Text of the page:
## Abstract

Small intestine motility and its ensuing flow of luminal content impact both nutrient absorption and bacterial growth. To explore this interdependence we introduce a biophysical description of intestinal flow and absorption. Rooted in observations of mice we identify the average flow velocity as the key control of absorption efficiency and bacterial growth, independently of the exact contraction pattern. We uncover self-regulation of contraction and flow in response to nutrients and bacterial levels to promote efficient absorption while restraining detrimental bacterial overgrowth.

The microbiota of the gut strongly influences intestinal functioning and general health [1–3]. While most bacteria are located in the large intestine [4–9], bacteria are also present in the small intestine (SI) where they exert a strong effect on the host as well. Too high bacterial densities in the SI are particularly problematic as they cause among other symptoms pain, cephalea, chronic fatigue, bloating, and malnutrition [10]. To avoid this *small intestine bacterial overgrowth syndrome* (SIBO) luminal flow and the active transport via gut muscle contractions is essential [10]. Gut motility [11–14] further affects nutrient absorption, while motility patterns vary, with peristalsis prevalent during starvation [11–19] and the ‘checkerboard-like’ segmentation pattern during digestion after food intake [11–14]. From a physics perspective gut motility drives fluid flows [15, 16] and thus impacts the dispersion and transport of solutes [20–23]. Gut motility may therefore well control nutrient absorption and bacterial densities [17] with all processes being highly intertwined. Bacteria for example influence nutrient levels as they compete with the gut for their absorption, and nutrient availability as well as bacterial densities feed back onto gut motility [11, 13, 14, 24, 25] (see Fig. 1A). While motility driven flow [26–40], peristalsis-induced nutrient absorption, [41–43] and bacterial growth [17] have been independently investigated, the complex dynamics arising due to different motility patterns and feedback from bacteria or nutrient density remains unknown.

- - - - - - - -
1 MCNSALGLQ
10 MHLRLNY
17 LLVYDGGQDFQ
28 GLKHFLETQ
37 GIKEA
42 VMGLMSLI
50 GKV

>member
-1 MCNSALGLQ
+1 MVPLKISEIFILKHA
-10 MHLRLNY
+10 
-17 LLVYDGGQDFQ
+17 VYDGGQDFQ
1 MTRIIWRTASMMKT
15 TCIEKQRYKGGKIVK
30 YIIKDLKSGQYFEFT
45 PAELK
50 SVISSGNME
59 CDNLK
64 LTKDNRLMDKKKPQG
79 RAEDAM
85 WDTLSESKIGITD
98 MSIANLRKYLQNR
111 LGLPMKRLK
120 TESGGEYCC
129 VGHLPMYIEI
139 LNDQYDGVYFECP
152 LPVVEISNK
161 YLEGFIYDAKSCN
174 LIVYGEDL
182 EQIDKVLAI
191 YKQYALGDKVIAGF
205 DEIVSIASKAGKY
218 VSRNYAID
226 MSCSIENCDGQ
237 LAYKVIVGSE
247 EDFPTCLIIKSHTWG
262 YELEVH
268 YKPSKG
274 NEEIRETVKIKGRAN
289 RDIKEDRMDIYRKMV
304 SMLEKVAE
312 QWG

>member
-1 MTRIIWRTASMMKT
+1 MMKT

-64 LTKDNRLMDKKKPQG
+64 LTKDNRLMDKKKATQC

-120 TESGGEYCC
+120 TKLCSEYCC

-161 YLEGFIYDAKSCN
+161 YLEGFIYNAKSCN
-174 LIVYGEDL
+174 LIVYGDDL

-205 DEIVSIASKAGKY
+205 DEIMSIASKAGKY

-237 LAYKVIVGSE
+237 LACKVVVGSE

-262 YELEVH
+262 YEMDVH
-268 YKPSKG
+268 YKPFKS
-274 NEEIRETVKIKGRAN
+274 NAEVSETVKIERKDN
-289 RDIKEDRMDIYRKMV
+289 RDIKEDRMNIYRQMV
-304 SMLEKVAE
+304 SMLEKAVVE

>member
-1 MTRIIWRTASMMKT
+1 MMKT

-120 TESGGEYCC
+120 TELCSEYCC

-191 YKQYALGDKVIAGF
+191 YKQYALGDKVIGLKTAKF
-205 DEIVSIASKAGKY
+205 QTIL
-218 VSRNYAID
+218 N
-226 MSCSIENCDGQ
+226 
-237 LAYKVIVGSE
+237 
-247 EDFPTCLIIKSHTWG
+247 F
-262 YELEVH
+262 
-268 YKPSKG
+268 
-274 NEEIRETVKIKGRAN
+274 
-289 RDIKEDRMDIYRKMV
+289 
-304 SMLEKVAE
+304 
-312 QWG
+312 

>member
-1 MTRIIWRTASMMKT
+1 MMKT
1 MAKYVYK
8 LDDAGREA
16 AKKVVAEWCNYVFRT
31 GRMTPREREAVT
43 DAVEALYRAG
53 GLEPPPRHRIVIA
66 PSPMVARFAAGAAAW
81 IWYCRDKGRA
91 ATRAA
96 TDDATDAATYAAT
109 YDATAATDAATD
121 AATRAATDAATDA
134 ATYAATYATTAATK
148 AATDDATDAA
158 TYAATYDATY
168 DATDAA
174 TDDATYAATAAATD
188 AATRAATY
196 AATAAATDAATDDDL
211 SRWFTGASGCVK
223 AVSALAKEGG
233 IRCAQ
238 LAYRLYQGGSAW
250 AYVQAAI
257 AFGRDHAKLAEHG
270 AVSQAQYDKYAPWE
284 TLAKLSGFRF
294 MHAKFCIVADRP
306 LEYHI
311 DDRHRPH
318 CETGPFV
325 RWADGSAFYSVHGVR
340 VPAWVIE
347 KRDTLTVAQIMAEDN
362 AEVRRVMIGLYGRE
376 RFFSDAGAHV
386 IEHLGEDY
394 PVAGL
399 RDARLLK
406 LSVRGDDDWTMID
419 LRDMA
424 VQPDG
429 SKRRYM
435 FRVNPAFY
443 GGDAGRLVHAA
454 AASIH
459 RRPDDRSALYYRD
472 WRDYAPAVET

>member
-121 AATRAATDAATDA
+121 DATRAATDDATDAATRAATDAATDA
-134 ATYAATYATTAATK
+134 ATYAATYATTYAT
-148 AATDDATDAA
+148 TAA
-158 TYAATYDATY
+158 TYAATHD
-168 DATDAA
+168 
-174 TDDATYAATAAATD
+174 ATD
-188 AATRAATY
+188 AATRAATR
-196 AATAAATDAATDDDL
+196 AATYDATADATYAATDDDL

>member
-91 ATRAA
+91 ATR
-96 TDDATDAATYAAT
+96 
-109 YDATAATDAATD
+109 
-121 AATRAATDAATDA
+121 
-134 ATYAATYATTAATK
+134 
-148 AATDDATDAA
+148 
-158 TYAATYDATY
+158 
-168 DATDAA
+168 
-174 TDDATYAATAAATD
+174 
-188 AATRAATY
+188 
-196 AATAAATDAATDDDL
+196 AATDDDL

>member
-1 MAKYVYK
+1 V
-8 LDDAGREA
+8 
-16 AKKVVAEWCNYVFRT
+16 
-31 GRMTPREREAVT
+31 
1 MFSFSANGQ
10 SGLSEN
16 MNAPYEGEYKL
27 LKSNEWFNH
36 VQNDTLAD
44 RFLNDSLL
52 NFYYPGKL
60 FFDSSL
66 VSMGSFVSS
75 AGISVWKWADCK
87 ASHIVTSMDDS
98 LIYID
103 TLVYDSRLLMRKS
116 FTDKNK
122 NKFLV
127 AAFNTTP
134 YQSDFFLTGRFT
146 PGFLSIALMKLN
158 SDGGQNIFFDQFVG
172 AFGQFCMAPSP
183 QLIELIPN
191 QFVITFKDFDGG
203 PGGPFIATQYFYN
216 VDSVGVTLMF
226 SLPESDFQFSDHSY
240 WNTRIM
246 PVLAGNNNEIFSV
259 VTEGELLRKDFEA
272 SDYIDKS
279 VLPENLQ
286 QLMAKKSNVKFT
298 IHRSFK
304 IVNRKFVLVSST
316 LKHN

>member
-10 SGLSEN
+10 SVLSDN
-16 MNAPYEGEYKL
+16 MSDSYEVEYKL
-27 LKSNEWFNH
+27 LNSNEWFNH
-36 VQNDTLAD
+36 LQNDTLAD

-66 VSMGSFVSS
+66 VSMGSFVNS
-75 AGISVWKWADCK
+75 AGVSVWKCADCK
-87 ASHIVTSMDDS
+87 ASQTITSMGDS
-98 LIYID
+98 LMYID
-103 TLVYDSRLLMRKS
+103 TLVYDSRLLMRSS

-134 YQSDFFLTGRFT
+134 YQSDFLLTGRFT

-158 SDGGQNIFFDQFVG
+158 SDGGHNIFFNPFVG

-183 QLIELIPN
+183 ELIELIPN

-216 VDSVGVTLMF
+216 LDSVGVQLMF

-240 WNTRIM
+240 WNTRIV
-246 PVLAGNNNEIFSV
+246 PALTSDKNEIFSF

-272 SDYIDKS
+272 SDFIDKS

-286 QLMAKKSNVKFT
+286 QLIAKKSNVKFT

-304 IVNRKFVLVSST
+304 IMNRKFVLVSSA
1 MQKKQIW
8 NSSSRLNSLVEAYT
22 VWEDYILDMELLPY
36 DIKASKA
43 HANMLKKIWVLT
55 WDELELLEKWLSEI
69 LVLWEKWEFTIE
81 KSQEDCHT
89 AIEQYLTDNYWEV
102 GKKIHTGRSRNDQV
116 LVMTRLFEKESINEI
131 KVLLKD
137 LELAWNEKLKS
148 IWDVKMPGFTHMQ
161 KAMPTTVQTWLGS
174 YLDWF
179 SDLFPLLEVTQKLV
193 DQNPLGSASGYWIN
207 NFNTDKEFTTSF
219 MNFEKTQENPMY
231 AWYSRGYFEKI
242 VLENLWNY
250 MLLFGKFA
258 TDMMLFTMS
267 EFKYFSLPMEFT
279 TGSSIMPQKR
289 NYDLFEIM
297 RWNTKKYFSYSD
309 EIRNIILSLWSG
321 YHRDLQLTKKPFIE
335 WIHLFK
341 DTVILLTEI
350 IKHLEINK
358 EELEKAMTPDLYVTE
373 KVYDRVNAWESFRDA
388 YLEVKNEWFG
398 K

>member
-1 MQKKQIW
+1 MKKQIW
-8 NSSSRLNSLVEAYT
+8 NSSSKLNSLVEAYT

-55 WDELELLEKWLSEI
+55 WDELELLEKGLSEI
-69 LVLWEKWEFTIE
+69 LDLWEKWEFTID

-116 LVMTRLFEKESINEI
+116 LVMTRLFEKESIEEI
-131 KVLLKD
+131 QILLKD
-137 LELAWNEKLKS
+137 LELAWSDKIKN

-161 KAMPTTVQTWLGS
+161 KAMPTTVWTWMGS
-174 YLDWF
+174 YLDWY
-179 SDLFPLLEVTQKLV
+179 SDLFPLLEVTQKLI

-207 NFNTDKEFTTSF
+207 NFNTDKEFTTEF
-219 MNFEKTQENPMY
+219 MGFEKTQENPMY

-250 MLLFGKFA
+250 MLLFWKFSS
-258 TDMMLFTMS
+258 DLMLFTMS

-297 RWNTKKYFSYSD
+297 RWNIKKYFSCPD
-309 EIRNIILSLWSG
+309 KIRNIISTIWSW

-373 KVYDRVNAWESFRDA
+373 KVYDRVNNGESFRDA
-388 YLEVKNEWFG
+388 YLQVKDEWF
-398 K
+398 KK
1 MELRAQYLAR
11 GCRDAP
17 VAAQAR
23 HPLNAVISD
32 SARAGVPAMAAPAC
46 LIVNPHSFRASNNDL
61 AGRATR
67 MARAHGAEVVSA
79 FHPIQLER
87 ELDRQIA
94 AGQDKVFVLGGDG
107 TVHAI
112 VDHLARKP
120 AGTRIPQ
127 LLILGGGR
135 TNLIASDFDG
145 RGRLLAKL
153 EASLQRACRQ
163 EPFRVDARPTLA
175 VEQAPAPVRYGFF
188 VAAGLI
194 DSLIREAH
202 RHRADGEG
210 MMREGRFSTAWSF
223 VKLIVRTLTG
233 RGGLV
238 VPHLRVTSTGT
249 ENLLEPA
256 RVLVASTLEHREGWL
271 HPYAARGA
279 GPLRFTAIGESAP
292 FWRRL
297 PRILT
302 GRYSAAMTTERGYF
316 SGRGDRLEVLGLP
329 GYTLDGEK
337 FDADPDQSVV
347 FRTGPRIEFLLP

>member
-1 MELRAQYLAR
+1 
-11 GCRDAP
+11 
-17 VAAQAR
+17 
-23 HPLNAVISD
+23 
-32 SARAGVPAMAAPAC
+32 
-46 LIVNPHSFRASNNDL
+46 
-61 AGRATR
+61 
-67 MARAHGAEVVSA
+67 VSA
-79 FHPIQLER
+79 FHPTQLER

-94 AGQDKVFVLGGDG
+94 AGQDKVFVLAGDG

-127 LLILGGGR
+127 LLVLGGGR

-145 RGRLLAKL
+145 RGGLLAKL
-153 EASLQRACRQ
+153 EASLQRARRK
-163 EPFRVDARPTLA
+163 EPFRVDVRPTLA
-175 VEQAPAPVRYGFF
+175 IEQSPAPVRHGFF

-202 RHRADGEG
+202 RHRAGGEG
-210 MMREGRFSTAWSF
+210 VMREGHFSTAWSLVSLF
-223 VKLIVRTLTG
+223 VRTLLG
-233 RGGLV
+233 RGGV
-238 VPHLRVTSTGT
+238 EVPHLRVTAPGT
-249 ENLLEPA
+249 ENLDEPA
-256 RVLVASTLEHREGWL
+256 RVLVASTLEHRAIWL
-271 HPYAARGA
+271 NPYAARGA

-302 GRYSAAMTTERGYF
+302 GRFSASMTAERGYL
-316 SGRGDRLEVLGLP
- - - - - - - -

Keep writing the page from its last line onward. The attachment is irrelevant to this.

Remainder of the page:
Here, we investigate the interdependence of flow, nutrient absorption, and bacterial growth for a diverse set of motility patterns. To gain analytical insights we extend the Taylor dispersion approach [20–23, 44, 45] and setup a model which accounts for spatio-temporally contracting walls, the distribution of nutrients dispersed by the flow and diminished by absorption at the gut wall, and the bacterial growth. We explore the experimentally well-studied mouse gut as a reference scenario and identify the average flow-velocity as the key driver of absorption and bacterial growth dynamics independent of the underlying motility pattern causing flow. In fact, we show that physiological feedback precisely controls flow velocity to balance nutrient absorption and bacterial growth.

To account for the variety of contractility patterns changing over time *t* and along the intestine’s longitudinal direction *z* we describe the variation of the gut radius *a*(*z, t*) around a rest radius *a*_{0} as a superposition of two sine waves with high *H* and low *L* frequencies [14]